What Is Polycystic Ovarian Syndrome (PCOS)?
Also called as Stein-Leventhal Syndrome, PCOS is a common hormonal problem experienced by women. Most women, who suffer from PCOS, grow cysts on their ovaries. The cysts themselves are not harmful. However, they result in hormonal imbalances. Over time, if this disorder is not treated promptly, can lead to serious health problems, such as diabetes and heart disease.
PCOS cannot be diagnosed by a single test. Your doctor will talk to you about your medical history, conduct a physical exam, and run an ultrasound and blood tests to pinpoint the disorder. As symptoms tend to vary from case to case, it is important that you take the help of an experienced doctor, who will be able to thoroughly diagnose your case before recommending any treatment.
Causes of Polycystic Ovarian Syndrome (PCOS)
The exact cause of PCOS is still unknown. However, research suggests that genes may play a role in this disorder. In case your mother or sister has a history of PCOS, it is advisable to visit a PCOS centre on a regular basis, to ensure that any potential complications are arrested immediately.
Another possible cause may be hormonal changes in your body. The sex hormones lose balance. Normally, the ovaries make a small quantity of male sex hormones (androgens). In PCOS, they start making slightly increased androgens.
The body may have a problem called insulin resistance where it is unable to utilise insulin, When the body is unable to utilise insulin, blood sugar levels go up. Over time, this increases your chance of getting diabetes.
Low-grade inflammation - Your body's white blood cells produce substances to fight infection in a response called inflammation. Research shows that women with PCOS have low-grade inflammation and that this type of low-grade inflammation spurs polycystic ovaries to produce androgens.
Symptoms of Polycystic Ovarian Syndrome (PCOS)
The symptoms associated with PCOS tend to start slowly. In most cases, symptoms begin surfacing when you are in your early teens, around the time when you begin menstruating. Symptoms of PCOS can become more pronounced after a sudden weight gain in this age group.
While the exact signs of this disorder vary from one woman to another, the most common symptom among women is irregular periods, varying from few or no menstrual periods to heavy, irregular bleeding.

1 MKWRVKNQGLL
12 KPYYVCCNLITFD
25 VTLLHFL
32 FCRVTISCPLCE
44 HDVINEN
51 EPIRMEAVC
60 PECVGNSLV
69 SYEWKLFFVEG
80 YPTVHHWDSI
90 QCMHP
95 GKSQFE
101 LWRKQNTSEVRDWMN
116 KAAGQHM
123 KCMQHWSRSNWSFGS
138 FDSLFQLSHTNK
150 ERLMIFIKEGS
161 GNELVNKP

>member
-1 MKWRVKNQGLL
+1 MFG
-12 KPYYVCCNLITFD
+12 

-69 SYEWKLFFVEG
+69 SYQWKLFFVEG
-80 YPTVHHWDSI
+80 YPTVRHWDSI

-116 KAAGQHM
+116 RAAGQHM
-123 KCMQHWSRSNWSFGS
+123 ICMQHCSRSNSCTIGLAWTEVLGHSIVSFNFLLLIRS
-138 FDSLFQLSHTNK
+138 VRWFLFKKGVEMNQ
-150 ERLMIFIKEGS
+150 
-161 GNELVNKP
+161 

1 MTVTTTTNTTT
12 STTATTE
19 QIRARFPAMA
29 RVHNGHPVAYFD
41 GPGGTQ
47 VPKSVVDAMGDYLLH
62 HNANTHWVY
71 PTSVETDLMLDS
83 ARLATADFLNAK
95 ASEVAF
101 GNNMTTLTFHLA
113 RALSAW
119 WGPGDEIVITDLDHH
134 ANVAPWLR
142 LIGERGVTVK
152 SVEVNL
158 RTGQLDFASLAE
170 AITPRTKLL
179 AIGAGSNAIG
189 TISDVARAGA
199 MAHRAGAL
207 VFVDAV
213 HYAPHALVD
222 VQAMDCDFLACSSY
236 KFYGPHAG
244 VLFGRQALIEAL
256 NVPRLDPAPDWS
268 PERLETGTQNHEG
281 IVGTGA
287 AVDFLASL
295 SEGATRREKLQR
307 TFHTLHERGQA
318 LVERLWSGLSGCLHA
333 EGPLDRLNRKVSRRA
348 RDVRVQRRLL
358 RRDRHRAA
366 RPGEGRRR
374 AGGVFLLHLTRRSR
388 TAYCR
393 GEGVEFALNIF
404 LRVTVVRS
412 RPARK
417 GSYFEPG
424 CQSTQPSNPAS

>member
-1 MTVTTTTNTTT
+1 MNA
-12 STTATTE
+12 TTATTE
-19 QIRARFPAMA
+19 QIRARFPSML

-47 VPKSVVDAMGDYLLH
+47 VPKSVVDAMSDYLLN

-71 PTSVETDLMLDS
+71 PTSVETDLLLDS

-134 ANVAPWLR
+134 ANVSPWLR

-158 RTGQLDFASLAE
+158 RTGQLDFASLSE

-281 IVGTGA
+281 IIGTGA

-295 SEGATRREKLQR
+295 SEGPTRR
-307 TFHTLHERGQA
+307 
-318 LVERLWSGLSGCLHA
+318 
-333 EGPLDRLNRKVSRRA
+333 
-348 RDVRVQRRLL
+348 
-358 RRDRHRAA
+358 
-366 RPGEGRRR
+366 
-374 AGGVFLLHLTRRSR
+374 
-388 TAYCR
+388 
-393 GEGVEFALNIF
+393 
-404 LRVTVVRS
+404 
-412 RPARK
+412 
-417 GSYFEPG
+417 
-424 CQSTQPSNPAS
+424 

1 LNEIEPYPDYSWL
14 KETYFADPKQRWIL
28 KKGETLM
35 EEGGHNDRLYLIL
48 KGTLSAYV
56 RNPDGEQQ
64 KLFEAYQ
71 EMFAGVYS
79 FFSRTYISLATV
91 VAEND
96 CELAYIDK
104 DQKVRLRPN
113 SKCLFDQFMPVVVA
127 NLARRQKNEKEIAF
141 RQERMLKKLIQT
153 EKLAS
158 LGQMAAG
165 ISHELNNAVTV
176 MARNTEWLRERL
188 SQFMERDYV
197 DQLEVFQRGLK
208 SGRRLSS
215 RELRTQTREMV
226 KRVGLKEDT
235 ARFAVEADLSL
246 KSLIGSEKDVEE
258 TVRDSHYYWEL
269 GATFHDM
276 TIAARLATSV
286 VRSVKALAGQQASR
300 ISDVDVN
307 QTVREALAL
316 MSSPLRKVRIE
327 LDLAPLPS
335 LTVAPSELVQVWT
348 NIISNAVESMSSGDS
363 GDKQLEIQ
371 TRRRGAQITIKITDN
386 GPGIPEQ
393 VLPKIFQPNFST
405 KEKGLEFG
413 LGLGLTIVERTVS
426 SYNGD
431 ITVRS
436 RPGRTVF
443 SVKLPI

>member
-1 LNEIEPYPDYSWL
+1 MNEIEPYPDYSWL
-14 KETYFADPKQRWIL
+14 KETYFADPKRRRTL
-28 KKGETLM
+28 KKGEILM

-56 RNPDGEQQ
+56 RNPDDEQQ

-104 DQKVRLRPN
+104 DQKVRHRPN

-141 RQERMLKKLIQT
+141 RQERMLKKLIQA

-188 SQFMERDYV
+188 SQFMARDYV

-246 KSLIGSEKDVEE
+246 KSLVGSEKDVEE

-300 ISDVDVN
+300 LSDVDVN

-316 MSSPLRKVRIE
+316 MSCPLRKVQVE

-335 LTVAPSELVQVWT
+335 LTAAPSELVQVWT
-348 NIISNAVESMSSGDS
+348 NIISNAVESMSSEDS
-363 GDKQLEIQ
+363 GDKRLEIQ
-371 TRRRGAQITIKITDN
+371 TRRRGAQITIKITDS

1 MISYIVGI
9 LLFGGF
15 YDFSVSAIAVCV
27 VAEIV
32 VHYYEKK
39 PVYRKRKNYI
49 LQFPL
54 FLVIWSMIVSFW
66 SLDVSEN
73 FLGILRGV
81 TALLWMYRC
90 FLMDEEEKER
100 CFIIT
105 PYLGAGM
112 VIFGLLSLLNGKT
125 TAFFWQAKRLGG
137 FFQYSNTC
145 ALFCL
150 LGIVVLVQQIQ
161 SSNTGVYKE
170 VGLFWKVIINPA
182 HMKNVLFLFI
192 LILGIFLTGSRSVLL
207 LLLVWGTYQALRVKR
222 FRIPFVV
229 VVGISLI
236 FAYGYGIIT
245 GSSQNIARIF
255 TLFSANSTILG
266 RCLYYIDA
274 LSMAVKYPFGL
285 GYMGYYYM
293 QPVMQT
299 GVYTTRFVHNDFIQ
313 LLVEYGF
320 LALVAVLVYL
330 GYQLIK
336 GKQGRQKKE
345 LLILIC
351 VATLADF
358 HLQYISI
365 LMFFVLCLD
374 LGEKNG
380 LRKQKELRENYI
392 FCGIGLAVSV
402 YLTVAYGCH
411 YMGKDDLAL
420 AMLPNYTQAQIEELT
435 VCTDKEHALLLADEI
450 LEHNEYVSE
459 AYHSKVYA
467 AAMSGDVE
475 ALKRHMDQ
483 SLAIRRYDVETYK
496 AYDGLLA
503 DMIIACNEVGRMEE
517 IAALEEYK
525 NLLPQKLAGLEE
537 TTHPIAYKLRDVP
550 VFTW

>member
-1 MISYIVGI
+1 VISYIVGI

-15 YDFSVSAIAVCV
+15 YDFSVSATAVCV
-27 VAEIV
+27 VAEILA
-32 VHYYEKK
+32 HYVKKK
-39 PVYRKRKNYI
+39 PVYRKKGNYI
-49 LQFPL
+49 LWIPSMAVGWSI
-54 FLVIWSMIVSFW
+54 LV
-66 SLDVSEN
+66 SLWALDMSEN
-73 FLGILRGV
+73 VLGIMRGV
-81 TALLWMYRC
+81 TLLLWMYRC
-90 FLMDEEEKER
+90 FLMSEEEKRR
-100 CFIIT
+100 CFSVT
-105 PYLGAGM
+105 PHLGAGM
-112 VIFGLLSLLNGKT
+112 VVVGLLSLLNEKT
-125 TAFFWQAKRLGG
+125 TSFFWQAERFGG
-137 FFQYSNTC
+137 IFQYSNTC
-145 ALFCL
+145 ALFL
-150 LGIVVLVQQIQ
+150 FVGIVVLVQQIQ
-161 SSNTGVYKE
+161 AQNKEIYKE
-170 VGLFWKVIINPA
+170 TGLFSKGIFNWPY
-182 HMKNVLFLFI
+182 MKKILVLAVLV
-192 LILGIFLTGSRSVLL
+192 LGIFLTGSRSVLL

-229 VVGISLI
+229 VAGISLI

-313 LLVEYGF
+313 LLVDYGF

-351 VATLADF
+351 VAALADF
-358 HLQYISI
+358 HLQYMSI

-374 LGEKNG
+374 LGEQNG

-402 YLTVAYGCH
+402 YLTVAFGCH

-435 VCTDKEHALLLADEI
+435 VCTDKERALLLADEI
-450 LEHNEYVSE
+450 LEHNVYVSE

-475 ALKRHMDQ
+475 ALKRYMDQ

Other commonly seen symptoms include:
Other than this, certain male characteristics may also begin to develop and may be interpreted as symptoms of PCOS. This includes:
Diagnosis of Polycystic Ovarian Syndrome (PCOS)
It is important to note that there is no specific diagnosis designed for PCOS. However, to ensure that you get the best diagnosis, our doctors at Apollo Cradle’s PCOS centre will closely review the symptoms that you are experiencing, and also your medical history. A physical and pelvic exam will also be conducted, to pinpoint any other symptoms or signs that are associated with PCOS.
Polycystic Ovarian Syndrome Treatment
It is vital for a person suffering from PCOS to seek medical advice immediately. While there is no permanent cure for PCOS, this disorder can be tackled with simple lifestyle modifications and medical management. Abstaining from smoking, a healthy diet, weight control, regular exercise can all help you treat PCOS.
You can also be prescribed by doctors to take medication to balance out your hormones. The treatment prescribed will depend on your symptoms, and whether you plan to have a child or not. Constant monitoring of PCOS can help reduce risks like infertility, miscarriages, diabetes, heart disease and uterine cancer.
For women who are faced with adverse symptoms, or are planning to have a child, common treatment procedures prescribed at Polycystic Ovarian Syndrome Clinics include:
In extreme cases of this disorder, your doctor may also suggest that you undergo surgery. Some of the commonly prescribed procedures include: